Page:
Trojans’ punter Ben Griffiths (photo above) continues to showcase his kicking ability, averaging 46.0 yards per punt at Colorado last Friday night.

The Obvious: The Trojans offense averages 31.25 points while the Oregon defense allows 14.8 points per game.

The Not So Obvious: Oregon’s offense averages 36.0 points per game while the Trojans’ defense allows 24.88 points per outing.

The Obvious: Clay Helton is the Trojans’ fourth-year head coach and his current record at USC is 40-23.

The Not So Obvious: Regarding the Oregon Ducks vaunted offensive line, Helton says, “The thing that I think that Coach Cristobal has done a nice job is upgrading the offensive line. Obviously, he’s an offensive line coach by trade, and he’s done a nice job of recruiting that position. That group is doing a wonderful job. You saw last night (Washington State) how you look up and the running back (CJ Verdell) has over 200 yards rushing, and they controlled that line of scrimmage very well on that last (winning) drive. That’s the biggest thing that I see of what coach has made at the offensive line position.”  

Trojans’ head coach Clay Helton (photo above by Laura Domingue) has a lot of respect for Oregon head coach Mario Cristobal and how the Ducks second=year head coach has built the Oregon O-line.

The Obvious: Shane Lemieux is the starting left guard on the Oregon offensive line.

The Not So Obvious: Regarding the Trojans’ defensive line, Lemieux told The Oregonian, “A lot like Auburn, they’re really good pass rushers but they’re really good at stopping the run too. They’re not as big as Auburn but I think they’re just as physical, just as athletic, just as talented. … They had some guys that were beat up this last game and I’m sure they’re going to come back and I hope they’re back because I want to face the best team possible. Even their back-up edge rushers are great players, their linebackers are hitters and secondary, they’re young but they’re experienced already in the games they’ve played and they’re really good at covering.”

Senior Oregon offensive guard Shane Lemieux (photo above – No.68) has a lot of respect for the Trojans’ defense.

The Obvious: Before the season, the Trojans’ schedule was considered one of the toughest in the nation.

The Not So Obvious: Oregon will be Trojans fifth AP-ranked opponent of the year (Troy has split the first 4 games).

The Obvious: The starting quarterback for the USC Trojans is true freshman Kedon Slovis (6-2, 200).

Trojans’ true freshman quarterback Kedon Slovis (photo above by Laura Domingue) was not highly recruited out of high school.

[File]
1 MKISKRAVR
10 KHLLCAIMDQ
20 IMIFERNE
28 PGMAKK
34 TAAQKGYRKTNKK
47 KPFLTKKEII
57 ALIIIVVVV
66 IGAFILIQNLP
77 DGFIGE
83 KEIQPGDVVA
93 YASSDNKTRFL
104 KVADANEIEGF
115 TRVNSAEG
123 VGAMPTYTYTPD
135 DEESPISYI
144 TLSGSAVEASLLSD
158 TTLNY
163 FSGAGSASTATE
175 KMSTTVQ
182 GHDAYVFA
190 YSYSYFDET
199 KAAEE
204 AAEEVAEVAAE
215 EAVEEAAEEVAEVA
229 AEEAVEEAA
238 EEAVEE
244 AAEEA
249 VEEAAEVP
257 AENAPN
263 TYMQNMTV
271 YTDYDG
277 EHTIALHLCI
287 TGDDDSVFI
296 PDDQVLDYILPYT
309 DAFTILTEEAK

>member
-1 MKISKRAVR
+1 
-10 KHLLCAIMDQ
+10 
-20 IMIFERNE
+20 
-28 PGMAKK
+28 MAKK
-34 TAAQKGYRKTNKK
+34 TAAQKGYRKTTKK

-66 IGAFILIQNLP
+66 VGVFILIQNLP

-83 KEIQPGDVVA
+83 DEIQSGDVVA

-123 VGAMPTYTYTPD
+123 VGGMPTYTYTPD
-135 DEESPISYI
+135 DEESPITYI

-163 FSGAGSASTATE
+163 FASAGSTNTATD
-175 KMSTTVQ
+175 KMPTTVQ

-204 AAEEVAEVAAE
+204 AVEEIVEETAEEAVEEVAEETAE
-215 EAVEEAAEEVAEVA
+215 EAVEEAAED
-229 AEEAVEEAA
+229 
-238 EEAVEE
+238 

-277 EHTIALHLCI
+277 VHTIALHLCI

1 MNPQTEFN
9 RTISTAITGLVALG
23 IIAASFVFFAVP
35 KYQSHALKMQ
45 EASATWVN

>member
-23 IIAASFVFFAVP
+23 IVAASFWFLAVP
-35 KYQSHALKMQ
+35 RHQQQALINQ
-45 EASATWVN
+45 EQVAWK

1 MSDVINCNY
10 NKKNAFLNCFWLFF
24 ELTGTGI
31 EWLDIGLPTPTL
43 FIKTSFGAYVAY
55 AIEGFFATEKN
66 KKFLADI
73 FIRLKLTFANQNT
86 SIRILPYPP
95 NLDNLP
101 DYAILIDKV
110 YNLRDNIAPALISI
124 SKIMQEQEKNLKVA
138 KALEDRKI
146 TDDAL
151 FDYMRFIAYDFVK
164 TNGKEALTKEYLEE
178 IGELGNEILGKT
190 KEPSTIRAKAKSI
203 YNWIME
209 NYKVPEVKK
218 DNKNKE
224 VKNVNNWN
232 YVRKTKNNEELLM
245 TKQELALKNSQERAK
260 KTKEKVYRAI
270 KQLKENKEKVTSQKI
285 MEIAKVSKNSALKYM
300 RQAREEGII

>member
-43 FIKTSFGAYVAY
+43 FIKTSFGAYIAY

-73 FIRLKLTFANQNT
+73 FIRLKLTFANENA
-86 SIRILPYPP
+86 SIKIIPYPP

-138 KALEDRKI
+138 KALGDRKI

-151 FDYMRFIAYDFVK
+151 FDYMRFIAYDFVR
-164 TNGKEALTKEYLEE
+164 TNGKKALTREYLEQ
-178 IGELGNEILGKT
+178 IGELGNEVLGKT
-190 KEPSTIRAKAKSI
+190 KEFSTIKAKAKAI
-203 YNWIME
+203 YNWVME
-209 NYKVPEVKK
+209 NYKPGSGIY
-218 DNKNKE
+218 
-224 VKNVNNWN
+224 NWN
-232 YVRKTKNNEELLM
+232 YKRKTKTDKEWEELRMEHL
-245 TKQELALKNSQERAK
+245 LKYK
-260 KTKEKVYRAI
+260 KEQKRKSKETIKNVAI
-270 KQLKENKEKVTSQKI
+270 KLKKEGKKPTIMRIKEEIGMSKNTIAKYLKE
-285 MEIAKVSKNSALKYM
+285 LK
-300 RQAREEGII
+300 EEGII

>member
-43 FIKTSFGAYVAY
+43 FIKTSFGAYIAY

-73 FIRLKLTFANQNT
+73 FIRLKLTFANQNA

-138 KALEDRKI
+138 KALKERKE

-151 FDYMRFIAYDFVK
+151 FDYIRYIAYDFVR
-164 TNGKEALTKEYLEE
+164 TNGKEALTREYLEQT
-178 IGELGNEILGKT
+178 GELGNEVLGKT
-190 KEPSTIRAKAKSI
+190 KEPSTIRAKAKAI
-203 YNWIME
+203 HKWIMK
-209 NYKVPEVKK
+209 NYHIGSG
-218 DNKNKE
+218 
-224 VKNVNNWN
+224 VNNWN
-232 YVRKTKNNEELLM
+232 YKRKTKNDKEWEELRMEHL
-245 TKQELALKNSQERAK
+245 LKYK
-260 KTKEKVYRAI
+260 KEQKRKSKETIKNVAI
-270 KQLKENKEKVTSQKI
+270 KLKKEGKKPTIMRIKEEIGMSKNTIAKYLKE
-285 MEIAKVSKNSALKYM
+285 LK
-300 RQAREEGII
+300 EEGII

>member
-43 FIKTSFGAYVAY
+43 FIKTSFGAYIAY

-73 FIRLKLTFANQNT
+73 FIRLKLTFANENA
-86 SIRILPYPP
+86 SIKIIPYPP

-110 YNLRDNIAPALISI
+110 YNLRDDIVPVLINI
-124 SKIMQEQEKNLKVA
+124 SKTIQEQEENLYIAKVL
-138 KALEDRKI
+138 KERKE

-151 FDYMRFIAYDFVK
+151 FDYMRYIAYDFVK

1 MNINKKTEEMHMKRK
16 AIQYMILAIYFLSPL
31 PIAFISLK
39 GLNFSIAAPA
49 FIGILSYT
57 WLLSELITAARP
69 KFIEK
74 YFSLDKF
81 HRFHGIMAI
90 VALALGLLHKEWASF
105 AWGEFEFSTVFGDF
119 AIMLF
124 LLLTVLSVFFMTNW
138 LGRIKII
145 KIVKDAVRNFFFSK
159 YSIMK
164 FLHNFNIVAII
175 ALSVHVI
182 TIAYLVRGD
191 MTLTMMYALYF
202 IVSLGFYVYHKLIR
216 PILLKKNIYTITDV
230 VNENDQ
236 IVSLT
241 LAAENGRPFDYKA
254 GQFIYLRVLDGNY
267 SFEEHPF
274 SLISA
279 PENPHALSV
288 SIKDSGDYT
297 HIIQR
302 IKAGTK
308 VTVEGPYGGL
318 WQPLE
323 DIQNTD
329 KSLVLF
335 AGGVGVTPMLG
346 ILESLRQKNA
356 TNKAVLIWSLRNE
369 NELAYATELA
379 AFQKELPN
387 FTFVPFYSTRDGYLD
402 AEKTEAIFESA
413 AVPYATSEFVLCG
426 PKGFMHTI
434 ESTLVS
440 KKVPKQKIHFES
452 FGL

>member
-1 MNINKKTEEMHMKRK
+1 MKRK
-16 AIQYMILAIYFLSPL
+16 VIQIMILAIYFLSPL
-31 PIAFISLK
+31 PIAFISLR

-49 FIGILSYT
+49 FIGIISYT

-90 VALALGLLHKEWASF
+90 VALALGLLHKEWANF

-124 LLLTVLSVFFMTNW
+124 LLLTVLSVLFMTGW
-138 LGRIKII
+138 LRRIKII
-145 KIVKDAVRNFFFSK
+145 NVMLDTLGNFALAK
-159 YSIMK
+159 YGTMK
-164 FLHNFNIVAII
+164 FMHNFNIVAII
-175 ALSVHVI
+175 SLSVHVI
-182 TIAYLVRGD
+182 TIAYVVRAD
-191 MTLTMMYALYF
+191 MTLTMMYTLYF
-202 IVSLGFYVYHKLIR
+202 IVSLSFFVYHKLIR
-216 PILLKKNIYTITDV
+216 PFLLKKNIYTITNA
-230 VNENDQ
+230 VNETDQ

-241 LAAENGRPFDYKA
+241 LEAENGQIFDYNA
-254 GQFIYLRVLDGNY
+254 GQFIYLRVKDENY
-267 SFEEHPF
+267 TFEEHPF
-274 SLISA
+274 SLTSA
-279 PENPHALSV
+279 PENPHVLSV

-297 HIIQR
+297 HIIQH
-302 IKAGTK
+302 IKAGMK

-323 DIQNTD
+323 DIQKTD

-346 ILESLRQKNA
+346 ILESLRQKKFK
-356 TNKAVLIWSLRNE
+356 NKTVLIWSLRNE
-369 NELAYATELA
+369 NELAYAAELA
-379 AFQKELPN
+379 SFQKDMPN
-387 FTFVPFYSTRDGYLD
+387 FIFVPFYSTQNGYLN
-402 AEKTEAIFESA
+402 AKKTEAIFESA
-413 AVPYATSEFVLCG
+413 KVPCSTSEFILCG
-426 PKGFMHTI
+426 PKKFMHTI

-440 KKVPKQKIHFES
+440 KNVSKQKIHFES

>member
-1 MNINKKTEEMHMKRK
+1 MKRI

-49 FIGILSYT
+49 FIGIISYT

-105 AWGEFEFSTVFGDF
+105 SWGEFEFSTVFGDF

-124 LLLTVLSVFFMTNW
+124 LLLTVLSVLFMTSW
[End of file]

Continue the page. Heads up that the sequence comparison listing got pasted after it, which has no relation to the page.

The Not So Obvious: Slovis attended Scottsdale (Ariz.) Desert Mountain High and selected the Trojans over offers from Oregon State and Vanderbilt. Who says they all have to be 5-star recruits?

The Obvious: The starting quarterback for Oregon is senior Justin Herbert (6-6, 237).

The Not So Obvious: Herbertattended Sheldon High in Eugene, Oregon and chose Oregon over Montana State, Nevada, Northern Arizona and Portland State. Who says they all have to be 5-star recruits.

Oregon’s senior quarterback Justin Herbert (photo above – No. 10) was not considered a 5-star prospect coming out of Eugene (Ore.) Sheldon High, yet many predict he will be a high first-round NFL draft pick in the spring.

The Obvious: The starting running backs for USC and Oregon are Kenan Christon and CJ Verdell, respectively.  

The Not So Obvious: Both backs played their high school ball in San Diego County.Redshirt freshman Verdell played his high school ball at San Diego Mater Dei High (2016 his senior season) and selected Oregon over Arizona, Arizona State, Baylor, Boston College, California, Colorado, Nebraska, Oregon State, UCLA, Utah, Washington State, Wisconsin and others. The Trojans true freshman Christon played at Madison High (2018 his senior season) and had offers from Alabama, Fresno State, TCU, Cal, Nebraska, and Utah State.

Trojans’ true freshman running back Kenan Christon (photo above by Laura Domingue) played his high school ball at San Diego Madison High.
Oregon running back CJ Verdell (photo above – No. 7) played his high school ball at San Diego Mater Dei.

The Obvious: Senior Michael Pittman Jr. is the star wide receiver for the Trojans and redshirt outside linebacker Eli’jah Winston is an up-and-coming linebacker.

The Not So Obvious: Oregon wide receiver Mycah Pittman is the brother of the Trojans’ Michael and Ducks’ outside linebacker La’Mar Winston Jr. is the brother of the Trojans’ Eli’jah.

The Obvious: The Trojans have four players from the state of Oregon.

The Not So Obvious: Those Oregon “Trojans” include S Talanoa Hufanga (Crescent Valley HS), DL Brandon Pili (Westview HS), DL Marlon Tuipulotu (Central HS) and OLB Eli’jah Winston (Central Catholic HS).

Trojans’ junior defensive tackle Brandon Pili (photo above – No. 91) is one of four USC players from the state of Oregon.

The Obvious: One of Oregon’s recruiting lifelines is mining the prep and JC talent in California.

The Not So Obvious: Oregon has 48 Californians on its roster.

The Obvious: There will be a number of promotions and recognitions for the Oregon game.

The Not So Obvious: It’s Trojan Family Weekend, with thousands of parents and family members joining their USC students at the game. There will also be a pre-game flyover by the Helicopter Maritime Strike Squadron 35.

The Obvious: And finally, by the end of Saturday evening, we’ll have a better perspective on just where the remainder of the Trojans’ Pac-12 South Division season may be headed.

The Not So Obvious: And as a public service reminder, however, don’t forget on Saturday night to also turn your USC football clock back one hour, as daylight saving time comes to an end. If you forget which way the clock should be adjusted, just remember “spring ahead, fall back.”

Greg Katz

Now entering his 59th season of either writing, broadcasting, or just plain watching USC football, WeAreSC columnist Greg Katz began his affiliation with the website back in 2001, introducing his well-received O/NSO (The Obvious/The Not So Obvious) column and later adding his respected IMHO Sunday opinion and tidbits column. Greg, a former ESPN.com college football columnist covering USC, is also a member of the Football Writer's Association of America. He is also known in Southern California as a professional public address announcer, having called the the 1996 Rose Bowl Game between USC and Northwestern. Greg also holds a master's degree in athletic administration and was a former varsity high school coach of 27 years.